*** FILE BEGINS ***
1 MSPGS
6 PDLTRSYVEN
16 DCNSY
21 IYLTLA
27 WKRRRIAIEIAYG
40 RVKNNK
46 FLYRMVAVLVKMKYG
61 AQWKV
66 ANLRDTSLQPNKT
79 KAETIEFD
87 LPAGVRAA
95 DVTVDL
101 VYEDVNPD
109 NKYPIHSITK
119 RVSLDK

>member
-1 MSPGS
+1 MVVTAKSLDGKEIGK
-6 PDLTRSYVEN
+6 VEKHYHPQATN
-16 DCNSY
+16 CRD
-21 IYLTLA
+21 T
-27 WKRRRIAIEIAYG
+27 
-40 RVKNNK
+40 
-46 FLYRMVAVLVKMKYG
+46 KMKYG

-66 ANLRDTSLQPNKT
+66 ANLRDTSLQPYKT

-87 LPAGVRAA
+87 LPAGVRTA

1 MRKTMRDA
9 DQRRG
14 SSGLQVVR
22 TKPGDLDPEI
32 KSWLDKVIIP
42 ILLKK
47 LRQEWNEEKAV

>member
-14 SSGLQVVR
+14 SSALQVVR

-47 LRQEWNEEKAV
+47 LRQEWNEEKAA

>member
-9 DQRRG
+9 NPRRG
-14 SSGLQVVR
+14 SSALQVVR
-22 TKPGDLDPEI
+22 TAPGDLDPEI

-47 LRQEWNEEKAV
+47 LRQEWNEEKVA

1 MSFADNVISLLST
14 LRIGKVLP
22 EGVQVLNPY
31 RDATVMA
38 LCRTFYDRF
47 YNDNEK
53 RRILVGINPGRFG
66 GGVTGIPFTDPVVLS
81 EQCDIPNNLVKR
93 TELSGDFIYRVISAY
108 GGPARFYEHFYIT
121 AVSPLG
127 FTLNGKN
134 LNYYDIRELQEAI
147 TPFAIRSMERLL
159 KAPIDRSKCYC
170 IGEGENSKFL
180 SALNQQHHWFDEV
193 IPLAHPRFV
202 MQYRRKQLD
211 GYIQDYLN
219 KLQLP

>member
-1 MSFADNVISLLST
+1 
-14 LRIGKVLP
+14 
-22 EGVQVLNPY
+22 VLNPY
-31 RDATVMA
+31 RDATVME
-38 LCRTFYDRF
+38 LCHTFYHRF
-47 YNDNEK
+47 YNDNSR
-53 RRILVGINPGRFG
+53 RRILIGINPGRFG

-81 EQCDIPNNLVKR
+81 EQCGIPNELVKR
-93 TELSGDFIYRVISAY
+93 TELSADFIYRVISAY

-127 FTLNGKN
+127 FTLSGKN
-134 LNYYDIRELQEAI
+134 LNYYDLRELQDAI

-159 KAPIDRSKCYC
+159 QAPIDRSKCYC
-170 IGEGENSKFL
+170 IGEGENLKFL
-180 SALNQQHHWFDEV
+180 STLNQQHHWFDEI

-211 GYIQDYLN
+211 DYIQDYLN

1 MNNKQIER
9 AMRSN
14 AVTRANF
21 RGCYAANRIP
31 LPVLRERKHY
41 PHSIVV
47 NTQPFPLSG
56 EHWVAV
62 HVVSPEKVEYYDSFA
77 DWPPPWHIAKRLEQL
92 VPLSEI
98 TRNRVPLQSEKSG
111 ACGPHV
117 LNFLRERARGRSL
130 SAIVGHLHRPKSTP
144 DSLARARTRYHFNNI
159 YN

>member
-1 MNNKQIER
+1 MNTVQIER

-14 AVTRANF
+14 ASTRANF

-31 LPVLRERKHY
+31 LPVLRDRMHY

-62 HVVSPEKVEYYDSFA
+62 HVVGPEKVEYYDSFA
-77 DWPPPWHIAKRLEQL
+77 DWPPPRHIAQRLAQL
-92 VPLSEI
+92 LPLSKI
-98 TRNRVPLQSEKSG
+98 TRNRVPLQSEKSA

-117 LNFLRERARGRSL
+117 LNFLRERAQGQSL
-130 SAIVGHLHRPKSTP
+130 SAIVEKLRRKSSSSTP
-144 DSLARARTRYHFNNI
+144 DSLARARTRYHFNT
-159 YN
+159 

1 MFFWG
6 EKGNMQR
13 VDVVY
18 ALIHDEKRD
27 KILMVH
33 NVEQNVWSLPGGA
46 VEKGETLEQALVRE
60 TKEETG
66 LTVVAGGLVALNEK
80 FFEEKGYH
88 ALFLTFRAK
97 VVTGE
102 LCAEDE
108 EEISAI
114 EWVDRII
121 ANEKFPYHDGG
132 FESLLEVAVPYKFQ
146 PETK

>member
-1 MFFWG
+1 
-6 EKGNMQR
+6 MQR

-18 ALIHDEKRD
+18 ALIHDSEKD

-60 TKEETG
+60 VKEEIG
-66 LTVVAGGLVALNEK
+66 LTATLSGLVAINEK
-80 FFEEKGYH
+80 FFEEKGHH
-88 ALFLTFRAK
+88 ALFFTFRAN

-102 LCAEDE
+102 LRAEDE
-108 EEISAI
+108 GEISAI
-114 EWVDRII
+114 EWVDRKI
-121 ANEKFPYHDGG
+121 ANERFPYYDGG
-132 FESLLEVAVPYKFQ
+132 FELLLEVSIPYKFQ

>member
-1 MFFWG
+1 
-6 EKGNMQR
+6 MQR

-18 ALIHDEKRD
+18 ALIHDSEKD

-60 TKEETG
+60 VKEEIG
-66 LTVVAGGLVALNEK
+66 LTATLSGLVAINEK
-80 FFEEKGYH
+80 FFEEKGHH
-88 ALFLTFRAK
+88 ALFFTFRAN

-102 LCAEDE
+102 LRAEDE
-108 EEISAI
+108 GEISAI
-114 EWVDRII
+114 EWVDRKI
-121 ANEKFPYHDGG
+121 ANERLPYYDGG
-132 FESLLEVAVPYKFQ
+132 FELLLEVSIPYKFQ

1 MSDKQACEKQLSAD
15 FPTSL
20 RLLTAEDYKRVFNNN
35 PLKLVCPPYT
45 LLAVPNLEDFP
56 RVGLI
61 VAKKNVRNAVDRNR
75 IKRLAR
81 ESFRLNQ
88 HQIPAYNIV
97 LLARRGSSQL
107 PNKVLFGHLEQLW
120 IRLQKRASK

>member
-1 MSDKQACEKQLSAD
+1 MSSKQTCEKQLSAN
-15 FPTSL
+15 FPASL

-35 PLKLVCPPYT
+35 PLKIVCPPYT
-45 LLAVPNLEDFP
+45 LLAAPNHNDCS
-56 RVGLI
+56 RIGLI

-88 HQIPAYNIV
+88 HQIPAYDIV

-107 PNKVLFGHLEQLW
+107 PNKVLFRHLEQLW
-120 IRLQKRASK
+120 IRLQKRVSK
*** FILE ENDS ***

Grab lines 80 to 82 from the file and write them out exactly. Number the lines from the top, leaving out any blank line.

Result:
+1 
-14 LRIGKVLP
+14 